9
$\begingroup$

I know the following facts: $\text{SL}_2(\mathbb{Z})$ is generated by everyone's favorite matrices \begin{equation*} S = \begin{pmatrix} 0 & -1 \\ 1 & 0 \end{pmatrix} \end{equation*} and \begin{equation*} T = \begin{pmatrix} 1 & 1 \\ 0 & 1 \end{pmatrix} \end{equation*} and $\text{SL}_2(\mathbb{Z})$ acts transitively on $\mathbb{P}^1(\mathbb{Q})$.

I have been told that the answer to the following questions have something to do with continued fraction expansions, but I would like to find a reference/pointers to the particulars.

(1) How do I write a given matrix $A \in \text{SL}_2(\mathbb{Z})$ in terms of $S$ and $T$?

(2) For a given $p/q \in \mathbb{Q}$, how do I find an element $A \in \text{SL}_2(\mathbb{Z})$ with $A(\infty) = p/q$?

$\endgroup$
3
  • 1
    $\begingroup$ Better take $x_+=T$ and $x_-=T^\top$ as the generators and look at what a multiplication by $x_+^k$ or $x_-^k$ on the left does to the first column of the matrix. Apply Euclidean algorithm. $\endgroup$ Commented Nov 8, 2021 at 19:37
  • 1
    $\begingroup$ Question (2) is trivial: you can assume $(p,q)=1$. Choose $a,b$ such that $ap+bq=1$ and take $A=\begin{pmatrix} p & -b\\ q & a \end{pmatrix}$. $\endgroup$
    – abx
    Commented Nov 8, 2021 at 19:38
  • $\begingroup$ You can read about it in Oleg Karpenkov: Geometry of Continued Fractions. $\endgroup$ Commented Nov 9, 2021 at 7:20

1 Answer 1

13
$\begingroup$
  1. See Remark 2.2 here.

  2. If you expand $p/q$ into a continued fraction then the successive convergents, as columns of a $2 \times 2$ matrix, have determinant $\pm 1$. Provided $p/q$ is in reduced form and $q > 0$, the last convergent $p_n/q_n$ in the continued fraction for $p/q$ will have $p_n = p$ and $q_n = q$. Let the second to last convergent be $p_{n-1}/q_{n-1}$. Then $p_{n-1}q_n - q_{n-1}p_n = \pm 1$, and it is easy to pass from such an equation to a $2 \times 2$ integral matrix with determinant $1$ and first column $\binom{p}{q}$.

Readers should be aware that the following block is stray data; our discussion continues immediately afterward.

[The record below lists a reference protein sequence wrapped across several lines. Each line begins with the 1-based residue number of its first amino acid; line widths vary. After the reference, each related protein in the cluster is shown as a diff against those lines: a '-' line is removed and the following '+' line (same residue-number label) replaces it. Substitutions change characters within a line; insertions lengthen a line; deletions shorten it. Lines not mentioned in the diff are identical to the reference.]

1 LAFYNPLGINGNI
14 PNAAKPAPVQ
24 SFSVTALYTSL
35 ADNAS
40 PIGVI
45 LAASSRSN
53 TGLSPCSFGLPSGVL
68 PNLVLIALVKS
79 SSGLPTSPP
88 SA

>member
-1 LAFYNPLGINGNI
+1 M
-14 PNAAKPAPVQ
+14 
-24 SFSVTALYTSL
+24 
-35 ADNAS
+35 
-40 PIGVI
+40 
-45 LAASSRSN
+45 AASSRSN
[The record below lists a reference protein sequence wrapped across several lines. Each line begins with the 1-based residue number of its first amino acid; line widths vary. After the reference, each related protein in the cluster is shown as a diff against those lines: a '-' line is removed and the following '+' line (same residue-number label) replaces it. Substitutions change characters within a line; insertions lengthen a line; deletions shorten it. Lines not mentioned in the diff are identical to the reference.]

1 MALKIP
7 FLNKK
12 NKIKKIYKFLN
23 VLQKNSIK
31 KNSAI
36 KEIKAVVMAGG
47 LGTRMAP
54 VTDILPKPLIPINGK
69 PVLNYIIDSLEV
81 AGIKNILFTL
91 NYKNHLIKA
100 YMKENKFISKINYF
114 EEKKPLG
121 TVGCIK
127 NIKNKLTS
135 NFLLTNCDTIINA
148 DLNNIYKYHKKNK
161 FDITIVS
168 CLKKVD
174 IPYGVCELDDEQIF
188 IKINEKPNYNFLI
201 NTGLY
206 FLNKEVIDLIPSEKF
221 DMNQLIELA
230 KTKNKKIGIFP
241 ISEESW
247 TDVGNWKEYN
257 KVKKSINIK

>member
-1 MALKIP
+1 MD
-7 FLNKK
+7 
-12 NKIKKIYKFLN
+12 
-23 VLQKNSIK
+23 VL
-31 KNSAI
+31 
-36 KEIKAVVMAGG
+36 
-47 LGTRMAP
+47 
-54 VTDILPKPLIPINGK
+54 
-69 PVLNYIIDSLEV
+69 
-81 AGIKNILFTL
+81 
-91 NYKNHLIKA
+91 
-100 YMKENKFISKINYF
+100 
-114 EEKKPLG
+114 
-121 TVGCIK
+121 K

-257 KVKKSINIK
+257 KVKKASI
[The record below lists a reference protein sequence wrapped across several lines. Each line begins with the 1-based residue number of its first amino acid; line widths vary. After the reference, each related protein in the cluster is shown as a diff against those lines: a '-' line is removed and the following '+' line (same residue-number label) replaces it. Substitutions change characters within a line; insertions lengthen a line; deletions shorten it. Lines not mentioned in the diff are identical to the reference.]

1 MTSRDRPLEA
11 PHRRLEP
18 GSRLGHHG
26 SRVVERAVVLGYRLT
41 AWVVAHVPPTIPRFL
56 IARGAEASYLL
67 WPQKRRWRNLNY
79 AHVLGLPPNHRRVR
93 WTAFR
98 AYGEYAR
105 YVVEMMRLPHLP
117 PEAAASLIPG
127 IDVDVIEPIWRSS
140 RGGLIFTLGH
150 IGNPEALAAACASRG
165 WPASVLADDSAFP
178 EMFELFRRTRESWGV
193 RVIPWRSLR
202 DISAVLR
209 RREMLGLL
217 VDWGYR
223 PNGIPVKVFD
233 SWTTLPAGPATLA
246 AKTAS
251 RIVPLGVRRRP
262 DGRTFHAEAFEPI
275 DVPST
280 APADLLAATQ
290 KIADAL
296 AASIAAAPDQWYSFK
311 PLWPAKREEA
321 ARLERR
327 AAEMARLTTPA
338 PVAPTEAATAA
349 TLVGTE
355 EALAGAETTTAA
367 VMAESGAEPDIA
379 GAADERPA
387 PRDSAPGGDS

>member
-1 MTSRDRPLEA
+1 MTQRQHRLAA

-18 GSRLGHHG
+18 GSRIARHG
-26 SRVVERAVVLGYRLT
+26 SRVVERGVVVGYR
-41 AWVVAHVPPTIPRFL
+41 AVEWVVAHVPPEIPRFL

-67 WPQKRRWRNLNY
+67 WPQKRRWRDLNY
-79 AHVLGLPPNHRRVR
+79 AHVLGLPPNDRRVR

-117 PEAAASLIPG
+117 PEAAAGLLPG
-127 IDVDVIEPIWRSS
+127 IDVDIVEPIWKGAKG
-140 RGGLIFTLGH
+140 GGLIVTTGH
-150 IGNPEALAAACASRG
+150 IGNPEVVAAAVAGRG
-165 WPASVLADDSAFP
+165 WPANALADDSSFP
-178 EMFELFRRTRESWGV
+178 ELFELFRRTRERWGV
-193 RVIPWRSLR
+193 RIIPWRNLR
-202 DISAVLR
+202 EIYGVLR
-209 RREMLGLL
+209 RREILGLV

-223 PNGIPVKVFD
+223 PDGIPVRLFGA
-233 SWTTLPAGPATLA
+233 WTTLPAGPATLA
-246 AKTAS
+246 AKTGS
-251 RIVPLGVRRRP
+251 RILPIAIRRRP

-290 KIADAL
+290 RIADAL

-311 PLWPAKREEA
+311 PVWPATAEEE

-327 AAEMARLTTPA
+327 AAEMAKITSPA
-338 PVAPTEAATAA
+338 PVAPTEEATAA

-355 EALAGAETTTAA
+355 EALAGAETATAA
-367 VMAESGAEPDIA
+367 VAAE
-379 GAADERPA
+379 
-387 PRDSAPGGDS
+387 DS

Let's illustrate these algorithms by starting with the second question on the rational number $p/q = 37/11$, which is in reduced form. What is a matrix in ${\rm SL}_2(\mathbf Z)$ with first column $\binom{37}{11}$? The continued fraction of $37/11$ is $[3,2,1,3]$ and the successive convergents in this continued fraction are $3/1$, $7/2$, $10/3$, and $37/11$. Using the last two convergents, we obtain $\det(\begin{smallmatrix}10&37\\3&11\end{smallmatrix}) = -1$, so $11 \cdot 10 - 37 \cdot 3 = -1$, so $37(3) - 11(10) = 1$. Thus the matrix $A = (\begin{smallmatrix}37&10\\11&3\end{smallmatrix})$ is in ${\rm SL}_2(\mathbf Z)$ with first column $\binom{37}{11}$, so $A(\infty) = 37/11$.

Next, for the matrix $A = (\begin{smallmatrix}37&10\\11&3\end{smallmatrix})$ in ${\rm SL}_2(\mathbf Z)$, how can we write $A$ in terms of $S$ and $T$? For this we will use a continued fraction for the first column ratio $37/11$ using nearest integers from above rather than from below: $37/11 = 4 - 1/(2 - 1/(3 - 1/(2 - 1/2)))$. Using the entries $4, 2, 3, 2$, and $2$, form the matrix product $M = T^4ST^2ST^3ST^2ST^2S$. Its first column will be $\binom{37}{11}$ but its second column might not match that of $A$, so $M^{-1}A$ will be a power of $T$. Indeed, $M = (\begin{smallmatrix}37&-27\\11&-8\end{smallmatrix})$ and $M^{-1}A = (\begin{smallmatrix}1&1\\0&1\end{smallmatrix}) = T$, so $$ A = MT = T^4ST^2ST^3ST^2ST^2ST. $$

$\endgroup$
2
  • 3
    $\begingroup$ And, unsurprisingly, the "word" in $S,T$ that moves a given point $z_o$ in the upper half-plane into the standard fundamental domain, (up to normalizations and inverses...) moves the copy of the fundamental domain containing $z_o$ with cusp $p/q$ that copy to the standard one, and $p/q$ to $i\infty$, etc. I still remember, ages ago, being fairly amazed, but immediately convinced, when Nick Katz off-handedly remarked that the theory of continued fractions was about $SL(2,\mathbb Z)$. :) $\endgroup$ Commented Nov 8, 2021 at 22:40
  • $\begingroup$ Thank you very much - this is exactly what I was looking for and your explanation was very helpful! $\endgroup$
    – Sprotte
    Commented Nov 9, 2021 at 18:55

Your Answer

By clicking “Post Your Answer”, you agree to our terms of service and acknowledge you have read our privacy policy.

Not the answer you're looking for? Browse other questions tagged or ask your own question.